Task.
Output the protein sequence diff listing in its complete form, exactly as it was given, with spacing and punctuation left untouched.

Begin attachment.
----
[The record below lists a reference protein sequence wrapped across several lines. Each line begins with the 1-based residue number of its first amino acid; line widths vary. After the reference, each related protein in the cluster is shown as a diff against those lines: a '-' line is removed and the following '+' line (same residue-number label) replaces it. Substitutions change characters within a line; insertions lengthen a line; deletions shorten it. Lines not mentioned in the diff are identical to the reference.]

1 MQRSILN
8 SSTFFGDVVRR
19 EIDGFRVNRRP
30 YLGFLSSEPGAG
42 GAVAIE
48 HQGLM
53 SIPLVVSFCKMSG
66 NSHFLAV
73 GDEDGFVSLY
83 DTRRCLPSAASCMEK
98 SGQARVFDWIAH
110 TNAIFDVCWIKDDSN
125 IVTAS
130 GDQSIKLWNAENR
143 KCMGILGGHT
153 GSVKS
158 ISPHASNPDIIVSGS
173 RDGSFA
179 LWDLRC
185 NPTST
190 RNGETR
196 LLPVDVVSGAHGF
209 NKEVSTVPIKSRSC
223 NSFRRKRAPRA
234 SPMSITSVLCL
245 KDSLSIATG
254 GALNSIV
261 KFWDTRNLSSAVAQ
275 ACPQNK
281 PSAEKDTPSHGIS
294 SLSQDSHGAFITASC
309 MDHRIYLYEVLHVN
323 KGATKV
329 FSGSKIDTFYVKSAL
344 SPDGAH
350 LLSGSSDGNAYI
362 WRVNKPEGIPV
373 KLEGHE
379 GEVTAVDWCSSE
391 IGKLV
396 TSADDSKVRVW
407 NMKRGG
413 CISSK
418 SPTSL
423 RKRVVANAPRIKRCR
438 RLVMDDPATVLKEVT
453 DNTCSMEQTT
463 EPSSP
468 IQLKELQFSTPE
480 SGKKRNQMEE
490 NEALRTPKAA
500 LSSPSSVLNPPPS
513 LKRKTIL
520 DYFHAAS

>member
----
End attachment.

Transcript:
[The record below lists a reference protein sequence wrapped across several lines. Each line begins with the 1-based residue number of its first amino acid; line widths vary. After the reference, each related protein in the cluster is shown as a diff against those lines: a '-' line is removed and the following '+' line (same residue-number label) replaces it. Substitutions change characters within a line; insertions lengthen a line; deletions shorten it. Lines not mentioned in the diff are identical to the reference.]

1 MQRSILN
8 SSTFFGDVVRR
19 EIDGFRVNRRP
30 YLGFLSSEPGAG
42 GAVAIE
48 HQGLM
53 SIPLVVSFCKMSG
66 NSHFLAV
73 GDEDGFVSLY
83 DTRRCLPSAASCMEK
98 SGQARVFDWIAH
110 TNAIFDVCWIKDDSN
125 IVTAS
130 GDQSIKLWNAENR
143 KCMGILGGHT
153 GSVKS
158 ISPHASNPDIIVSGS
173 RDGSFA
179 LWDLRC
185 NPTST
190 RNGETR
196 LLPVDVVSGAHGF
209 NKEVSTVPIKSRSC
223 NSFRRKRAPRA
234 SPMSITSVLCL
245 KDSLSIATG
254 GALNSIV
261 KFWDTRNLSSAVAQ
275 ACPQNK
281 PSAEKDTPSHGIS
294 SLSQDSHGAFITASC
309 MDHRIYLYEVLHVN
323 KGATKV
329 FSGSKIDTFYVKSAL
344 SPDGAH
350 LLSGSSDGNAYI
362 WRVNKPEGIPV
373 KLEGHE
379 GEVTAVDWCSSE
391 IGKLV
396 TSADDSKVRVW
407 NMKRGG
413 CISSK
418 SPTSL
423 RKRVVANAPRIKRCR
438 RLVMDDPATVLKEVT
453 DNTCSMEQTT
463 EPSSP
468 IQLKELQFSTPE
480 SGKKRNQMEE
490 NEALRTPKAA
500 LSSPSSVLNPPPS
513 LKRKTIL
520 DYFHAAS

>member